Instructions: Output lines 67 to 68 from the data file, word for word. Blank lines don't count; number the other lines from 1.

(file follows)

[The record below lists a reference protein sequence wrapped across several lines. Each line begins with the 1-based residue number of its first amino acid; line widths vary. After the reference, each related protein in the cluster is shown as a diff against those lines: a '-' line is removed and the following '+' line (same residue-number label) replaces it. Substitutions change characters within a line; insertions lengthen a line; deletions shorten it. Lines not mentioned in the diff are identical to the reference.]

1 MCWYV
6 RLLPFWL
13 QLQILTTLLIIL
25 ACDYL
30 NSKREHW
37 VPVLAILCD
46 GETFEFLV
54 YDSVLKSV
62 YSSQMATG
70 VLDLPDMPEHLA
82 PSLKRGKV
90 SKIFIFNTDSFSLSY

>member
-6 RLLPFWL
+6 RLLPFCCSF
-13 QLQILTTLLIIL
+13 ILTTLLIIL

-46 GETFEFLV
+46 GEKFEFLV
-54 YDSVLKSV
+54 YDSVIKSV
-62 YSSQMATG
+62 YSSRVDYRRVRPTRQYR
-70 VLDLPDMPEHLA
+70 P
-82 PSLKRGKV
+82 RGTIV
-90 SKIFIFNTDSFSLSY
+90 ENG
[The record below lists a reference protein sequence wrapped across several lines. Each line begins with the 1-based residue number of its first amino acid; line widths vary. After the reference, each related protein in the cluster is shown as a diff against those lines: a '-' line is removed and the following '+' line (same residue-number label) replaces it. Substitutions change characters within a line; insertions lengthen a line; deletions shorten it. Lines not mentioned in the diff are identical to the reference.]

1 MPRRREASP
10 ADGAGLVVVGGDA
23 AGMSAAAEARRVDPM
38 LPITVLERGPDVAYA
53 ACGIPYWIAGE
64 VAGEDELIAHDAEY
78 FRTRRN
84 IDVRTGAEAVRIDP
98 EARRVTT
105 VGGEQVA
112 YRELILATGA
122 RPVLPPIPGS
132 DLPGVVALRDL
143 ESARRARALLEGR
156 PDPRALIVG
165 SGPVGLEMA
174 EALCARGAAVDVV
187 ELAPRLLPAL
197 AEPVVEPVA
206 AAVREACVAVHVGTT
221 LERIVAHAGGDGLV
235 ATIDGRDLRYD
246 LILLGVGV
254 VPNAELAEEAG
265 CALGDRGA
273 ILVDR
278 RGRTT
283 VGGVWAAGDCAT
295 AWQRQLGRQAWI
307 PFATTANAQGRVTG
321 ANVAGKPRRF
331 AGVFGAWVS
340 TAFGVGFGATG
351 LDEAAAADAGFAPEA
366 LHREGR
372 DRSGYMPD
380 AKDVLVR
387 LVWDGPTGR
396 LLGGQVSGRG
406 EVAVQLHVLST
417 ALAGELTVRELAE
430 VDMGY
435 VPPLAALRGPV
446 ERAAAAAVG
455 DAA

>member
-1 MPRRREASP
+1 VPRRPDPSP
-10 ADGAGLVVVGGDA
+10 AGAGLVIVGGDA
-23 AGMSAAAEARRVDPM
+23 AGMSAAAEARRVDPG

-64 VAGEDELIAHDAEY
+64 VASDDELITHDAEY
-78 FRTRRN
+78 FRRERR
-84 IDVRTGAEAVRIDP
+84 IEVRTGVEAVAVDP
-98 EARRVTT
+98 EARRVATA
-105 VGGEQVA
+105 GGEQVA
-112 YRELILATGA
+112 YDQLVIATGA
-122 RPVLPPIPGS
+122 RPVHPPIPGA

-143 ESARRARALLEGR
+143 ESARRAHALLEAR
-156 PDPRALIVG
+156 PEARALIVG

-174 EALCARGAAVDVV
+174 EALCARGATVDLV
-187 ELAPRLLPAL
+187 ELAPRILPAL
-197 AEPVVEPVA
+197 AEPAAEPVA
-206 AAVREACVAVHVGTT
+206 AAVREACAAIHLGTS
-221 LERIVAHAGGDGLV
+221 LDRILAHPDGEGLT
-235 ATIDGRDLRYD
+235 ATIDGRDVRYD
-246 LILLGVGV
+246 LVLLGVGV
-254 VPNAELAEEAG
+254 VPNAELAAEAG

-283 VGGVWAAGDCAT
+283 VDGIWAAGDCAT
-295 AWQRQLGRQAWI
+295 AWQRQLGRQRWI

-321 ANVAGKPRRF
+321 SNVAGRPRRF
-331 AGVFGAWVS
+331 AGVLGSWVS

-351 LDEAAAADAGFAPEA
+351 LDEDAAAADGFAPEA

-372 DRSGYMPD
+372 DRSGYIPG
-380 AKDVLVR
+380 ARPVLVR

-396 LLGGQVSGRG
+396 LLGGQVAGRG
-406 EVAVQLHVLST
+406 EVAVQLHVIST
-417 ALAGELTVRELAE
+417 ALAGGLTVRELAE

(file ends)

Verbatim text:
372 DRSGYMPD
380 AKDVLVR